I’m almost finished with Chris Anderson’s Free – The Future of a Radical Price. It’s hard for us old dogs to wrap our minds around how free can be a real business model but Anderson makes his case with lots of compelling examples and insights. Here are a couple of my favorites:
“Venture capitalists have a term for this used of Free to shrink one industry while potentially opening up others: “creating a zero billion dollar business.” Fred Wilson, a partner at Union Square Ventures, explains it like this: “It describes a business that enters a market, like classified or news, and by virtue of the amazing efficiency of its operation can rely on a fraction of the revenue that the market leaders need to operate profitably.”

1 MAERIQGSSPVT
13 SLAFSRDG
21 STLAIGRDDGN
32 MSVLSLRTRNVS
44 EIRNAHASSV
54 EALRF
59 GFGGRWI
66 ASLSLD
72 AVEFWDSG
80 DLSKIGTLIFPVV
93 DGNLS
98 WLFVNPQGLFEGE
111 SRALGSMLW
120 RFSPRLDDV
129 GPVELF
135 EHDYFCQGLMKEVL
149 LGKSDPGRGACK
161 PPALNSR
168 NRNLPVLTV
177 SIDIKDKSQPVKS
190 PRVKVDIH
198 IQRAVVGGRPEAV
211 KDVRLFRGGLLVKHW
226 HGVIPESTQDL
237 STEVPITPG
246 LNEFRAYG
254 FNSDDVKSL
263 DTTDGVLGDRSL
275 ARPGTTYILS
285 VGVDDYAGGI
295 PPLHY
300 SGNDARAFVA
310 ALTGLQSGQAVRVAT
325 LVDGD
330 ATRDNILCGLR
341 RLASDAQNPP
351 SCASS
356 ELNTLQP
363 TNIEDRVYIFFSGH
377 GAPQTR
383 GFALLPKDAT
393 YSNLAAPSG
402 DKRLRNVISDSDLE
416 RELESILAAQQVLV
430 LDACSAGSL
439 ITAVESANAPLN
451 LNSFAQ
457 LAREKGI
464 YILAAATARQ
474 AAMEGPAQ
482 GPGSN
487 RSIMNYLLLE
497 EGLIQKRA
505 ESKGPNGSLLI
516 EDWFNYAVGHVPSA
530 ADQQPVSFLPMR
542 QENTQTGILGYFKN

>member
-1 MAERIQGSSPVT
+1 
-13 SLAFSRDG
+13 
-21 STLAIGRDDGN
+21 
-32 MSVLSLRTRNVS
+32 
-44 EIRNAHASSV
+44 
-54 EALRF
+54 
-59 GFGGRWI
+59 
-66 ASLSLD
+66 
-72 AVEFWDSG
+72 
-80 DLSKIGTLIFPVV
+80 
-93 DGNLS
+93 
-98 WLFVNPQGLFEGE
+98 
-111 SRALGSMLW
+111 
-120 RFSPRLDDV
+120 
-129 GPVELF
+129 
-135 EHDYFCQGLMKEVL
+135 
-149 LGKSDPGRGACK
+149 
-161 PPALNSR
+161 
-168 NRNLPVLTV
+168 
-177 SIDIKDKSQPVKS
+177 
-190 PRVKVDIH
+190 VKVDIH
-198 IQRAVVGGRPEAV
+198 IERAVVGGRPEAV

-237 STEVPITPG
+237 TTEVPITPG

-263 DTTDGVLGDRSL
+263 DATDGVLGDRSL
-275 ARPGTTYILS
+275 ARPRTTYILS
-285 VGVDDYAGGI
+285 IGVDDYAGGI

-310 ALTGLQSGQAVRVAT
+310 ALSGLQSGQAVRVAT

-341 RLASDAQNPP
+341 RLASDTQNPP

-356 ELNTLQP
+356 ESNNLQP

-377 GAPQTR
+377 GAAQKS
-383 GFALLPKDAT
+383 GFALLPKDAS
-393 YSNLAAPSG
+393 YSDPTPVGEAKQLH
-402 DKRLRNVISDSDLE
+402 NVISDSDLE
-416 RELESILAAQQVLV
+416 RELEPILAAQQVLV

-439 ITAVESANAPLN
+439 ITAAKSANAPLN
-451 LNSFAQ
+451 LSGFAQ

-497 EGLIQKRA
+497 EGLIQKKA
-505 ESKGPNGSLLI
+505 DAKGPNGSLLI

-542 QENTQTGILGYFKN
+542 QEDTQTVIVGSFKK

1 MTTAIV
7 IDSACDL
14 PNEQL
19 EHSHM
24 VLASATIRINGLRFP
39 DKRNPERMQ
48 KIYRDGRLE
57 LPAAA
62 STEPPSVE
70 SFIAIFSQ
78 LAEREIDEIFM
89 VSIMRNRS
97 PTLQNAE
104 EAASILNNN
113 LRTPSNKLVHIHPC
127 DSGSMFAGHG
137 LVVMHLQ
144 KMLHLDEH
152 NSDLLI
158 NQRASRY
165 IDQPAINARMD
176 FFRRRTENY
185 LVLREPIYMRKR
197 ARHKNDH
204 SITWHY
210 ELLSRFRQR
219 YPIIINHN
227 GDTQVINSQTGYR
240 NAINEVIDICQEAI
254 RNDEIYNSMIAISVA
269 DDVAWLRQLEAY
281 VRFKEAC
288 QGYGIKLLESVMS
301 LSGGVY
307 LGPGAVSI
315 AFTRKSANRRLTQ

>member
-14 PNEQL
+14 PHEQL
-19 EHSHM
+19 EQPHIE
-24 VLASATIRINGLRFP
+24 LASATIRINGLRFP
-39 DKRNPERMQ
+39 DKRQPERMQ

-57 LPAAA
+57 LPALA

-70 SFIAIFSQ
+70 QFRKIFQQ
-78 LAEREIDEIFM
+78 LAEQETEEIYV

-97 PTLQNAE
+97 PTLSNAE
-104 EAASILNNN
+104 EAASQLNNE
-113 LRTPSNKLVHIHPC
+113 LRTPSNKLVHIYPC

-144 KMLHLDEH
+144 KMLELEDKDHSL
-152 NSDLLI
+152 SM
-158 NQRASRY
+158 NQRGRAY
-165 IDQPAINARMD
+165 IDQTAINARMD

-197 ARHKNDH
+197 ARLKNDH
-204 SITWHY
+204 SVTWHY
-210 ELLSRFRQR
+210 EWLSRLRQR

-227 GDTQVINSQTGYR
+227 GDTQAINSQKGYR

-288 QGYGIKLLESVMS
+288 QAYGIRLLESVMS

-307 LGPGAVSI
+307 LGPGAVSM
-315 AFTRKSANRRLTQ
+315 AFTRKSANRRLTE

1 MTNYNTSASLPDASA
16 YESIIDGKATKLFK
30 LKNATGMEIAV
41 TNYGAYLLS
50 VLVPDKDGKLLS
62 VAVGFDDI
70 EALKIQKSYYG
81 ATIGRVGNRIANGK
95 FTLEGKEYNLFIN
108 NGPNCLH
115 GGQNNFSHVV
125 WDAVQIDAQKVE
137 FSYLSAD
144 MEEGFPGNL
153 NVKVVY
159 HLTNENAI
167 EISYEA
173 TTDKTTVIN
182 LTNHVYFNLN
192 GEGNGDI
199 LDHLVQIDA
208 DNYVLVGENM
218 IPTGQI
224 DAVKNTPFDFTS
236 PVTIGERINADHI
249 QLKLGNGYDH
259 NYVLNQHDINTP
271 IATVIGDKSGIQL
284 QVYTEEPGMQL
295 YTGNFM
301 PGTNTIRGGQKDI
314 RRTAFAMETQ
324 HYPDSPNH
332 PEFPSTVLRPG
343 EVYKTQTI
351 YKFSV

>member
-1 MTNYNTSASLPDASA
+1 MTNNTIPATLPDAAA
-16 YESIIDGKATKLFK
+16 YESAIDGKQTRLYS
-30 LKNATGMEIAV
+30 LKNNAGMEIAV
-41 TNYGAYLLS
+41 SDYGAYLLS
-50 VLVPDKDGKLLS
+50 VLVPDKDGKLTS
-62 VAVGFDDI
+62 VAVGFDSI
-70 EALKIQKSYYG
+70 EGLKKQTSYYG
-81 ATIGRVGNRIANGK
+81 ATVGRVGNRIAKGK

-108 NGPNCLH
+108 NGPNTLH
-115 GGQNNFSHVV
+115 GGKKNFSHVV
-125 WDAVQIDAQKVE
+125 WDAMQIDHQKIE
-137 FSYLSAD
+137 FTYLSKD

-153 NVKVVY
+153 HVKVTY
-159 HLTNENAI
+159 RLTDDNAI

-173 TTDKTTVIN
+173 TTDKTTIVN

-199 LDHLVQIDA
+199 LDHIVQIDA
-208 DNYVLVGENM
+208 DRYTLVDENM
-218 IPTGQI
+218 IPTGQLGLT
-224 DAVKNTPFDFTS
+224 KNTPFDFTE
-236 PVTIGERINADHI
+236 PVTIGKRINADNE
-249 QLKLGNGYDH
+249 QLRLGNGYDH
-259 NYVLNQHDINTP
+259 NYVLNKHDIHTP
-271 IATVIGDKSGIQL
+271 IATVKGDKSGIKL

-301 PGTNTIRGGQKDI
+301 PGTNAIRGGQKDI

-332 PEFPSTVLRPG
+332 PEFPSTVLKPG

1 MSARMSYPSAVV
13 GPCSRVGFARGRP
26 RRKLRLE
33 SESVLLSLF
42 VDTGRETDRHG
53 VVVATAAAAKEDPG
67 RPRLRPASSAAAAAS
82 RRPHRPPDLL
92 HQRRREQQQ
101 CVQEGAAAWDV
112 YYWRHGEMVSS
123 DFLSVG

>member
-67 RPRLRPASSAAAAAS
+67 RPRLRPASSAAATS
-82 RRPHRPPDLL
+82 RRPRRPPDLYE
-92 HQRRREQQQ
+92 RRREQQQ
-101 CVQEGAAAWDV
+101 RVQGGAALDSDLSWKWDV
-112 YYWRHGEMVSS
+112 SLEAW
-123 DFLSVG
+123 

Gulp. And then there’s this little conundrum:
“The nature of the advertisement is different online. The old broadcast model was, in essence, this: Annoy the 90 percent of your audience that’s not interested in your product to reach the 10 percent who might be (think denture ads during football games).
The Google model is just the opposite: Use software to show the ad only to the people for whom it’s most relevant. Annoy just the 10 percent of the audience who isn’t interested to reach the 90 percent who might be.”
Watching or listening to stupid ads that had no relevance for me never bothered me when there were no alternatives. I just tuned them out. Now I find myself thinking “why am I watching Billy Mays scream at me about gluing my pants back together?